The OU centre for STEM pedagogy
Winner of the 8th Best Poster Competition at the 12th eSTEeM Annual Conference, 19-20 April 2023.
Data seems to indicate that pass rates for Black students in EEES have previously been low despite completion rates closer to the rest of the cohort (data for other Minority Ethnic students were not included in the presentation). Pass rates for Black students are approximately half that of the White students.
Registrations for Black students (and all Minority Ethnic students) in EEES are low and currently the majority are studying S112 (36 students in 19J, 25 in 18J and 28 in 17J). The proposed project would start by gathering and analysing S112 data around Minority Ethnic students (segmented into Black, Asian, mixed) and would focus on the student journey for those students. Drawing on these findings, later phases of the project would look at implementing adjustments.
The initial phase would involve gathering data including TMA and exam scores across three presentations (17J, 18J, then 20J), and other factors including study intensity, concurrent/ previous modules, credit transfer, employment status, caring responsibility, PEQ, socio-economic status.
Next, we intend to invite Black S112 students to participate in online focus-group discussions to find out about their experience of studying S112, including whether they feel a sense of belonging and how they approached assessment and exam revision. Focus groups will be facilitated by an AL and a student, both of whom we hope to recruit from the Black community and be members of the project team.
Using the data collected and insights from the Student Support Team and Personal Learning Advisers it is proposed to identify whether there are specific pinch points in S112 (for example did TMA scores decrease consistently across the module or was there a specific decrease at a single TMA or the exam?) or barriers in the module (language used in assessment, lack of familiarity with process words such as explain/define, having a face-to-face exam) or other factors that pose specific difficulties for Black students on S112. It is hoped that this would provide an evidence base to inform actions in the second phase of the project (e.g. whether there is a need for additional or different types of exam preparation or proactive interventions at specific points) that could be disseminated more widely across the Faculty for modules adopting similar assessment strategy.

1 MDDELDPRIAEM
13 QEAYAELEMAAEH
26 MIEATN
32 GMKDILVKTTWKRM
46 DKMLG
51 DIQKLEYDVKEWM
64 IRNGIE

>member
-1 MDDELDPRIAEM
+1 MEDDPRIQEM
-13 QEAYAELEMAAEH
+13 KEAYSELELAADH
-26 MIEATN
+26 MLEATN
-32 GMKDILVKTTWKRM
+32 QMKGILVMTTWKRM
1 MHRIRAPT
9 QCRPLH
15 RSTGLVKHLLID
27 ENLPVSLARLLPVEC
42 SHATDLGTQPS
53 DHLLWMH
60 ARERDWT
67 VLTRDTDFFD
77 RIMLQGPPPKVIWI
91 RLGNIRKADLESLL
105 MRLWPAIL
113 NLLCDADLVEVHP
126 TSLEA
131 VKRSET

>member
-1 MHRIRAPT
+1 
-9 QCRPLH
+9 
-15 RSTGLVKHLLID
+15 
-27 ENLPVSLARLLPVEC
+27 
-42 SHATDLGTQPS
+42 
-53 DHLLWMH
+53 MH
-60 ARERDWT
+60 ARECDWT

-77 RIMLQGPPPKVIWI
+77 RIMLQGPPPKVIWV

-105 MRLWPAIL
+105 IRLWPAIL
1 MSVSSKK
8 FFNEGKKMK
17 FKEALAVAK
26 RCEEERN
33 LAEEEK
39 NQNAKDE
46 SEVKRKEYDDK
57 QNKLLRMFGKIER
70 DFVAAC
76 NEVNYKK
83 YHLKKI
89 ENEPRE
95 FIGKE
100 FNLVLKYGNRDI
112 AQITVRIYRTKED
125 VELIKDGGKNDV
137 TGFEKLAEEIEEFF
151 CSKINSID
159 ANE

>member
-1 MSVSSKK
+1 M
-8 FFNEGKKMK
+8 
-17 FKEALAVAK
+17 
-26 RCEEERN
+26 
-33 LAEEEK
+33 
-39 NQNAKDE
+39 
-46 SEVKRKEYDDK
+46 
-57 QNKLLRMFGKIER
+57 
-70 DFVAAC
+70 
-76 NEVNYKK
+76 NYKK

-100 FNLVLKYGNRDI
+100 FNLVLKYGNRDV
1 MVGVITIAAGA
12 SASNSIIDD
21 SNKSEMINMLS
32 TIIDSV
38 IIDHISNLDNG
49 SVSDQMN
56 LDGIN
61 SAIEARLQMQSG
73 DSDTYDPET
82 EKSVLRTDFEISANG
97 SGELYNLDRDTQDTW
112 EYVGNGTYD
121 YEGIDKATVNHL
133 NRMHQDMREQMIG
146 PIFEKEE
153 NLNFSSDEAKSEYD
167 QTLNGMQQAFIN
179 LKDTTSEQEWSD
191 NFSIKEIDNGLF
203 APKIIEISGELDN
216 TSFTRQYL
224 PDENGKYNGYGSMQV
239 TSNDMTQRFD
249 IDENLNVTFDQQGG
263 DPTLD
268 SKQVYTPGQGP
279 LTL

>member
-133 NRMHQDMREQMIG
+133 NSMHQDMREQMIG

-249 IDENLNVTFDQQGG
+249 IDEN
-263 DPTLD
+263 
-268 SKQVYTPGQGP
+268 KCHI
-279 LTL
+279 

Key outputs will include information on issues faced by Black students on S112. It is anticipated than longer-term outcomes from dissemination of these outputs will include developed understanding of the needs of Black students amongst tutors and others who support students, and more inclusive tuition practice. This should help develop tutors’ confidence and ability in supporting this student group which should have a positive impact on students’ experiences and performance including fostering a greater sense of belonging for the Black student demographic. Findings may also help identify training needs for tutors and others who support students.